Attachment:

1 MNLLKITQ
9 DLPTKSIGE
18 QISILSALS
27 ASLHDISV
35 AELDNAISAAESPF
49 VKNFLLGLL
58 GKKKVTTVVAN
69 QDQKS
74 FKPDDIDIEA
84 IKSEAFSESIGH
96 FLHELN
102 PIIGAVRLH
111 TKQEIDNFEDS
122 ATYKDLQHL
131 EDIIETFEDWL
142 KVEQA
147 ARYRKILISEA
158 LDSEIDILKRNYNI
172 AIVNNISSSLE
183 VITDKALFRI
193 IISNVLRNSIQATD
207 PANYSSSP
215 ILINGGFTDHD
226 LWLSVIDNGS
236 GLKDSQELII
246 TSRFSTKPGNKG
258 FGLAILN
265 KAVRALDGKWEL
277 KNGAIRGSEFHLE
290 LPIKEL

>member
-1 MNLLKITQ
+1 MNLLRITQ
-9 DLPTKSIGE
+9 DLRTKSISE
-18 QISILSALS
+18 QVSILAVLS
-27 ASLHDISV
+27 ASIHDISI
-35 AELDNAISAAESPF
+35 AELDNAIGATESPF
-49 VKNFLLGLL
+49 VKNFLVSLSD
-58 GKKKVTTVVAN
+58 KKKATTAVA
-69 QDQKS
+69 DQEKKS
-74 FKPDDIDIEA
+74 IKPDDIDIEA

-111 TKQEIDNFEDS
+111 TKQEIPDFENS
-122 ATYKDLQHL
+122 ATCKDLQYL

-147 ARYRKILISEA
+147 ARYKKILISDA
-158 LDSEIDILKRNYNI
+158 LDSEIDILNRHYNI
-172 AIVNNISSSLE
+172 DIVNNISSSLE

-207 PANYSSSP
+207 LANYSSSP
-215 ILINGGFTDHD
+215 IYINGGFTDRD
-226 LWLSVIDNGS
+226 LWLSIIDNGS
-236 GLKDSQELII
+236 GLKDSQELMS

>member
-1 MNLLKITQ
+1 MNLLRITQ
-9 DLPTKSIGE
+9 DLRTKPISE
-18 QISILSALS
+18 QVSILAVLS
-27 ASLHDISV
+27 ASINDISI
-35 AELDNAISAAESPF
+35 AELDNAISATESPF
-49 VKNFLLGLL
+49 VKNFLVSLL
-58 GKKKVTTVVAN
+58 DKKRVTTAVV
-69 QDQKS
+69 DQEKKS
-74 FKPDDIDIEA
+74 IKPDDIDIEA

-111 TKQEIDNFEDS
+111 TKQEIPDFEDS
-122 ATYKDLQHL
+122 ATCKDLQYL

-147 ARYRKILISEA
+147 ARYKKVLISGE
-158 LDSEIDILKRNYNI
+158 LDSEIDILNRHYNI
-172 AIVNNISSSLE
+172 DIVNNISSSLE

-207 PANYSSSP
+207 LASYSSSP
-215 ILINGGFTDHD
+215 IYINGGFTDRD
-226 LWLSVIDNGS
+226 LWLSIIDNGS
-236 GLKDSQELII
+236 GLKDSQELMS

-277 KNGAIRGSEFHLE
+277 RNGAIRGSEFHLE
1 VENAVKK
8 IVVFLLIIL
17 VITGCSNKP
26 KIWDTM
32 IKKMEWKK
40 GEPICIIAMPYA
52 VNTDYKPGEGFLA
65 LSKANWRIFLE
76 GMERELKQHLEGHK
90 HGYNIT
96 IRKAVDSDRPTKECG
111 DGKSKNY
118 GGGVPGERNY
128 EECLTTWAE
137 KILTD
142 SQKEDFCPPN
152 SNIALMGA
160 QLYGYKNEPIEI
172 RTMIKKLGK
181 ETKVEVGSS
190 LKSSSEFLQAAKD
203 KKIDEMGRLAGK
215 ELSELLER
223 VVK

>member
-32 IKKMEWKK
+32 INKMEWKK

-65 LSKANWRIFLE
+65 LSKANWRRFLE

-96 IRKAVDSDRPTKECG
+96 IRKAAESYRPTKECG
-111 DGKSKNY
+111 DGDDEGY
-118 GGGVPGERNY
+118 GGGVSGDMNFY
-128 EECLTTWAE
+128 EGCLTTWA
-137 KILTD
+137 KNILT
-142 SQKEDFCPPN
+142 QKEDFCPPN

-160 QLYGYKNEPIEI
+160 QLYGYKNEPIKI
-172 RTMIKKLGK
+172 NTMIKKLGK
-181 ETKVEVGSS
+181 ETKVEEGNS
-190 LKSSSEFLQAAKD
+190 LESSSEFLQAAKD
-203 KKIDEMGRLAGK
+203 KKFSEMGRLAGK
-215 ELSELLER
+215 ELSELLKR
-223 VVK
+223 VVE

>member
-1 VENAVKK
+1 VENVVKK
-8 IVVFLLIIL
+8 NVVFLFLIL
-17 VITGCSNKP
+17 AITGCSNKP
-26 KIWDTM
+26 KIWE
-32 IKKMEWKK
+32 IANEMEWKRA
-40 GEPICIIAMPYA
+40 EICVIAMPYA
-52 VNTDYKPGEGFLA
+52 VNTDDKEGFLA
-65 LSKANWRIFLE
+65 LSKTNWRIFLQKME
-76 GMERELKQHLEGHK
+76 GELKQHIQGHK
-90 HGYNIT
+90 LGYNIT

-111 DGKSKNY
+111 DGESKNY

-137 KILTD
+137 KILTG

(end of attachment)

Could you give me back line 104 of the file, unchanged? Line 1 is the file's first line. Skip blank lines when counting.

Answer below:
+236 GLKDSQELMS